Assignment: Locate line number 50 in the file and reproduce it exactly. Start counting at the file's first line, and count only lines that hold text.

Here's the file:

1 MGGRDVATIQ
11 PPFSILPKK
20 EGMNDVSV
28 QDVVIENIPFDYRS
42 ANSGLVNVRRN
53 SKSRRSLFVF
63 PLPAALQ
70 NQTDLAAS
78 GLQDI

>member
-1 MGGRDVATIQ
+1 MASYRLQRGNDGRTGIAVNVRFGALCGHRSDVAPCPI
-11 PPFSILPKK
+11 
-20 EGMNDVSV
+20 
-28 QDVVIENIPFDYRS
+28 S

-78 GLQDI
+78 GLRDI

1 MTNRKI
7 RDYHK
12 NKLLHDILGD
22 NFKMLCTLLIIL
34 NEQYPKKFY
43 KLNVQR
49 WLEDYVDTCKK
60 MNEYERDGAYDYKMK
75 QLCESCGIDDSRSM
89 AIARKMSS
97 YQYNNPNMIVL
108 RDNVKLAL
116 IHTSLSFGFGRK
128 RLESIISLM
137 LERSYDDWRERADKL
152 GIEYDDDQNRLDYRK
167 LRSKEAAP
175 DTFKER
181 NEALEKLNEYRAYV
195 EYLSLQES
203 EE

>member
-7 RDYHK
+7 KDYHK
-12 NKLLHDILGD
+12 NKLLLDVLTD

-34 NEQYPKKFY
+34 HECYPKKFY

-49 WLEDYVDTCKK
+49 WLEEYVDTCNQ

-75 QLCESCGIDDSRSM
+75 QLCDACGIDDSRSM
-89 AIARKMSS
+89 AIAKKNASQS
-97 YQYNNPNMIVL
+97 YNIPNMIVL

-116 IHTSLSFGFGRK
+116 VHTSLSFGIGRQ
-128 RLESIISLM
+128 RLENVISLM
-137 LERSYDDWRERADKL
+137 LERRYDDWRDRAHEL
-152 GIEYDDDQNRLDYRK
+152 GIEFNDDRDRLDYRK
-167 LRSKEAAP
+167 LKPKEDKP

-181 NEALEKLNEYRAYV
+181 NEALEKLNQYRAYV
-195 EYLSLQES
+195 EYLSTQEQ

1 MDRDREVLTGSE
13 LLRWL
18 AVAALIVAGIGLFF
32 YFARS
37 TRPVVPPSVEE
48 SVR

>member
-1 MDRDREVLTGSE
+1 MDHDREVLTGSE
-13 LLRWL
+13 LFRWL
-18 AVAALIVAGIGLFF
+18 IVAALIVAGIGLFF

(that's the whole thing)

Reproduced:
+49 WLEEYVDTCNQ